Republican bashing of E.S.G. gets a bit more complicated

Many Republicans have made railing against the environmental, social and corporate governance investing movement a cornerstone of their political success. (Indeed, Vivek Ramaswamy, the financier who rose to fame battling against “woke capitalism,” announced a long-shot bid for the 2024 G.O.P. presidential nomination yesterday.)

But that stance is growing increasingly complicated — especially given new revelations that lawmakers who have publicly berated companies for pursuing E.S.G. strategies have also taken big donations from those same businesses.

Bashing E.S.G. and left-leaning companies has been highly fruitful for Republicans. Gov. Ron DeSantis of Florida, widely considered a front-runner for the Republican presidential nomination, has scored political points for picking a fight with Disney over its opposition to his state’s so-called “Don’t Say Gay” law.

And he and other G.O.P. state officials have taken on investment giants like BlackRock, one of the biggest proponents of E.S.G. policies, and Vanguard, threatening to pull billions in state money from those firms over their support of environmental and social considerations in investing. Mike Pence, who may also run for president, last year accused “a few Wall Street financiers” of pushing a left-wing agenda that Democrats hadn’t been able to get approved at the ballot box.

(Mr. Ramaswamy, who wrote “Woke Inc.” and whose Strive Asset Management has targeted Apple, BlackRock and Disney, has sought to capitalize on that stance in the business world.)

But the money trail complicates things. CNBC reports that 10 of the 29 Republicans on the House Financial Services Committee (including its chairman, Representative Patrick McHenry of North Carolina) took in a combined $140,000 in campaign donations from BlackRock, State Street and Vanguard during the 2022 election cycle, according to Federal Election Commission filings. All three of those companies are regularly criticized by conservative lawmakers.

That’s on top of recent pushback in states like Kentucky against G.O.P. efforts to remove public pension funds’ money from firms like BlackRock.

Some Republicans are moving away from strident opposition to E.S.G. Among them is Mr. Ramaswamy himself, who wrote in a Wall Street Journal opinion piece last month that it’s actually acceptable for investors to support environmental goals, so long as they’re transparent about their efforts.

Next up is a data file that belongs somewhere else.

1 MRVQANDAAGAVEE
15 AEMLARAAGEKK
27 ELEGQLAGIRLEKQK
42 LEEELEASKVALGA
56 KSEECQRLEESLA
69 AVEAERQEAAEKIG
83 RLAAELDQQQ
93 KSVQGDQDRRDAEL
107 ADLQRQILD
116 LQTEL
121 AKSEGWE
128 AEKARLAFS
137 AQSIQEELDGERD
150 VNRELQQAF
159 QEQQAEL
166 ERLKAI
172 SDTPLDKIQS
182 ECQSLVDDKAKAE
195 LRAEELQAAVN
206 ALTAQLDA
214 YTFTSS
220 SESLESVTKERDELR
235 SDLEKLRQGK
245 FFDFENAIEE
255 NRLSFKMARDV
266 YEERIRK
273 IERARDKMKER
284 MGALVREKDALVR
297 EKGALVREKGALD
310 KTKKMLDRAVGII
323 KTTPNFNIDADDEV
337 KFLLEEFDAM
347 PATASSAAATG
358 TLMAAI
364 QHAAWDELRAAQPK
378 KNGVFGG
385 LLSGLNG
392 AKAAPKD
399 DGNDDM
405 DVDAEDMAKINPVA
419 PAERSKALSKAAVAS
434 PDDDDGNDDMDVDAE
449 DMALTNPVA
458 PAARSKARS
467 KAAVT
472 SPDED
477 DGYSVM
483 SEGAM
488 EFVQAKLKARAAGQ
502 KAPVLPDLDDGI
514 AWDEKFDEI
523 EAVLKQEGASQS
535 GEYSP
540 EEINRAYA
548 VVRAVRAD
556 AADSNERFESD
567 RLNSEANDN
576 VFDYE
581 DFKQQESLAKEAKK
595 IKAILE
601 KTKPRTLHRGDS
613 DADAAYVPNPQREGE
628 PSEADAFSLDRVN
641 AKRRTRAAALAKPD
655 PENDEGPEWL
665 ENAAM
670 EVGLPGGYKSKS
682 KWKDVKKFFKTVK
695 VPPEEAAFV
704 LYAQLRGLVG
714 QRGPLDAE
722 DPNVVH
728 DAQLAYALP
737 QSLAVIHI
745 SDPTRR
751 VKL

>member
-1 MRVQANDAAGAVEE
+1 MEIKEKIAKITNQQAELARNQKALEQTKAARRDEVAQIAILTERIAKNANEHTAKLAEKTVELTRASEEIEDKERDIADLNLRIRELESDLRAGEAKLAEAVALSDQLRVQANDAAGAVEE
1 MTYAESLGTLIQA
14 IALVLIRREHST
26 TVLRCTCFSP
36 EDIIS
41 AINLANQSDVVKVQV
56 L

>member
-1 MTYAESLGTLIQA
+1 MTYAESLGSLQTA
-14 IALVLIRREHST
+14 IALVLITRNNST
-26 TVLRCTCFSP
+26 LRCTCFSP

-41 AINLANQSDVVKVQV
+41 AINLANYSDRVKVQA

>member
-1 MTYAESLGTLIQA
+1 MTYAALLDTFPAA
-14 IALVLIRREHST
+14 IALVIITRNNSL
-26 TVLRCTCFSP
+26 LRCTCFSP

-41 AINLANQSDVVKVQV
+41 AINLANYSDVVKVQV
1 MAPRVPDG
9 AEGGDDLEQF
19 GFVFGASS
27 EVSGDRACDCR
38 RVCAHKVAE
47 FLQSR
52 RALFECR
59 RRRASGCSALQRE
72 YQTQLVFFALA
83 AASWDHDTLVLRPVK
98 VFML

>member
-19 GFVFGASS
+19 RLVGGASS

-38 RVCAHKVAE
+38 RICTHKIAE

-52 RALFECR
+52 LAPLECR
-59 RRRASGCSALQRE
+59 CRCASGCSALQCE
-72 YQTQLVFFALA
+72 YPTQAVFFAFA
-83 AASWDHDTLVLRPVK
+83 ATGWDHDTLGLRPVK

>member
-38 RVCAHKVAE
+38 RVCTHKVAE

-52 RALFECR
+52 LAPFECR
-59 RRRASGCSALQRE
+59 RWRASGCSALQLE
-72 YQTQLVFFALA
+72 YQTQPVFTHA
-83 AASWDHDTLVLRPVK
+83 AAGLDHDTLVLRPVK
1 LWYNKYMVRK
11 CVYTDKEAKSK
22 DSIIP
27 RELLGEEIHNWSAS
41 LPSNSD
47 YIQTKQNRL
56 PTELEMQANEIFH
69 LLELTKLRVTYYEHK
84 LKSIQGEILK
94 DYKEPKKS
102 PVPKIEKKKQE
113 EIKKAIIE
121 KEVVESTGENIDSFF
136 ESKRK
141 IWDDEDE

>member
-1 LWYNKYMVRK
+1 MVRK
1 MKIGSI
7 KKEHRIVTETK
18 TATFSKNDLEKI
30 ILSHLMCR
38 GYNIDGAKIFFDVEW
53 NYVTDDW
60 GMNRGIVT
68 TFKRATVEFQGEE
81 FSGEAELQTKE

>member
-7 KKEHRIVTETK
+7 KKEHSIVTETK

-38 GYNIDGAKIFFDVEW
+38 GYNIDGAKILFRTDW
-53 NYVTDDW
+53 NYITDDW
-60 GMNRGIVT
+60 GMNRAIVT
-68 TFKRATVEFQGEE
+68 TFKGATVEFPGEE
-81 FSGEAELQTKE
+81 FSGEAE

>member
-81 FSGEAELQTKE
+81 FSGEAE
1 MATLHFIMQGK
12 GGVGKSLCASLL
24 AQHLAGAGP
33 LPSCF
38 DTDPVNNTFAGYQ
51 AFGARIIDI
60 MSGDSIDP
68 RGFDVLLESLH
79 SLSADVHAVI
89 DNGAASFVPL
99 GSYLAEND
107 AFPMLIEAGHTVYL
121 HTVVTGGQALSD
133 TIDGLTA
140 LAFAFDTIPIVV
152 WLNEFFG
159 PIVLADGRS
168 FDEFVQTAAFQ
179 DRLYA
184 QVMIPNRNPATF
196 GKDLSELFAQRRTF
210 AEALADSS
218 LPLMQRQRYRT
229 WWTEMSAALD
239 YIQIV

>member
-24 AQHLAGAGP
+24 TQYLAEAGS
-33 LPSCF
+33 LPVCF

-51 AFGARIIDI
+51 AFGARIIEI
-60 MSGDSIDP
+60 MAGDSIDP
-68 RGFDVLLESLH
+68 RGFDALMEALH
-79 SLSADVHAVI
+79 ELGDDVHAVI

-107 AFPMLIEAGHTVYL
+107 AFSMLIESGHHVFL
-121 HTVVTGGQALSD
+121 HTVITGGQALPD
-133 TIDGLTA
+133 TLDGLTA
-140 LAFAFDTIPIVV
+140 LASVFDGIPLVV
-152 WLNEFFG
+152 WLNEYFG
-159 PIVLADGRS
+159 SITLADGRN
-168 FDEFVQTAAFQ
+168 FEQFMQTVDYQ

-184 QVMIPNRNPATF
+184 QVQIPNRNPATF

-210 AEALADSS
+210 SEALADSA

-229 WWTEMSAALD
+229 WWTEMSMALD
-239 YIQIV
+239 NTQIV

Stocks plunge on worries about bigger interest-rate increases. Markets in Europe and Asia followed Wall Street’s big tumble yesterday as investors grew concerned that strong economic data in the U.S. and Europe meant central banks would keep rates higher for longer. All eyes will be on today’s release of minutes from the most recent meeting of the Fed’s Federal Open Market Committee for clues about where it might go next.

Citigroup bucks the trend on C.E.O. pay. The firm awarded Jane Fraser a nearly 9 percent increase in compensation for last year, to $24.5 million. She’s the only Wall Street chief to get a raise, as rivals saw their pay remain unchanged or cut.

McKinsey reportedly plans to cut up to 2,000 jobs. The consulting giant is planning one of its biggest-ever rounds of layoffs, according to Bloomberg and other news outlets. The cuts are expected to focus on back-end employees who don’t interact with clients; they’re meant in part to preserve McKinsey’s compensation pool for partners.

Credit Suisse keeps falling after reports of another inquiry. Shares in the embattled Swiss bank were down again today, after Reuters reported that Switzerland’s financial regulator was examining comments by the firm’s chairman, Axel Lehmann, about client withdrawals in December.

A fundamental law governing today’s internet — Section 230 of the Communications Decency Act, which protects social media companies from lawsuits over users’ posts — faced a big test yesterday in a highly anticipated case before the Supreme Court.

But those hoping the high court would move to curtail the tech giants’ legal shield were likely disappointed: Justices appeared skeptical that they could, or should, go that far.

Justices heard arguments for nearly three hours in a lawsuit filed against Google’s YouTube by the family of a victim of the 2015 terrorist attacks in Paris. The plaintiffs argue that YouTube’s algorithms pushed Islamic State videos to interested users and that the company bore responsibility. (The Biden administration has largely argued in support of the family’s position.) Lawyers for Google argue that recommendation algorithms are neutral.